What is “Right of Possession” (R.O.P) land in Panama?
"Right of Possession" is an official term used for land that has not been titled. Right of Possession is recognized by the government and the owners have the same rights as any other titled landholder.
This law is a product of the “agrarian reform” in effect in most Central and South American countries. It was placed into law to prevent large land owners from having all of the land. In short, what it says is that if a person OCCUPIES and works the land for several years, then they acquire some rights. For example, if someone owns ROP land that they have not occupied or used for many years, and during that time a person occupies and works the land, by law, the person has acquired “possessory rights” and now has a claim on that land. They can build on it, sell or transfer it. It cannot just be taken away from them at the whim of the government; however, there is an eminent domain law in Panama, just as there is in the United States and most other countries. For example, if a government decides a property would be good for a road, then they can take it, but must compensate the owner for it.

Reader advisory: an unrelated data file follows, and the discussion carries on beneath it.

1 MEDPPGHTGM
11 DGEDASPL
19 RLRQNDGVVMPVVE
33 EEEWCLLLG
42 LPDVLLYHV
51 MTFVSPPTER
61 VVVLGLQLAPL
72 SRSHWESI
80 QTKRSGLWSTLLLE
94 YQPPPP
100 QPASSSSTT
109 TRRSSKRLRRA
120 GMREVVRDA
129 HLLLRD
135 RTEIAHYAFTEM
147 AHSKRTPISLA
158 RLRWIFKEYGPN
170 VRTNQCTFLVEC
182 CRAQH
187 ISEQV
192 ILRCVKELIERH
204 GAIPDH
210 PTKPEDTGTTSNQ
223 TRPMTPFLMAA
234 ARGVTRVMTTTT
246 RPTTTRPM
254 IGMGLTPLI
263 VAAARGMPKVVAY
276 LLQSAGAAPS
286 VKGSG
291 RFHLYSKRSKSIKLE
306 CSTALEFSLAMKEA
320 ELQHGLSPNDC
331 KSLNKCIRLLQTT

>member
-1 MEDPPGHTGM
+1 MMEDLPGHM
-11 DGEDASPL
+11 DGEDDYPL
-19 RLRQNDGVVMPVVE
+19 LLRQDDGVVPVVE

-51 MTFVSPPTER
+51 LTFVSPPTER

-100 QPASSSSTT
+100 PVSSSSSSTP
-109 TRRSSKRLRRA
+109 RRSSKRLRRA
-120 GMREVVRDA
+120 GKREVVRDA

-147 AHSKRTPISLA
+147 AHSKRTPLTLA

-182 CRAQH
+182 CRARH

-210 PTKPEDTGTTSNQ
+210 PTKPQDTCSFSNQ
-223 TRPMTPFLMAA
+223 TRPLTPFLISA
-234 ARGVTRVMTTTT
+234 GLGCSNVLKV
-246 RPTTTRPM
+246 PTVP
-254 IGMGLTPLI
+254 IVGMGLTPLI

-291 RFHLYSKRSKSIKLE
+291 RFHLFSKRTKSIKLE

In 1969 the Panamanian government passed a law saying that island property could no longer be titled if it hadn’t been already done. Of course, most of the land in the Bocas Del Toro archipelago is island property. People have lived for generations on this land but never got the title paperwork done, mainly because they were too poor and uneducated.
When R.O.P. property has not been officially certified by the government it can take a few weeks or months to research the current ownership. There is also the issue of unethical people who will try to make a quick buck by presenting a false claim, but if a buyer or seller has a good trail of paperwork, a lawyer will prevail in a court of law.
There are risks to purchasing this type of land, but there are also many ways of mitigating the risks by following proper procedures and by allowing enough time to conduct a thorough investigation. Most people who have purchased Right of Possession property this way have had no trouble.
Please note ROP land can now be titled through LAW 80.
Click on the following links for more information: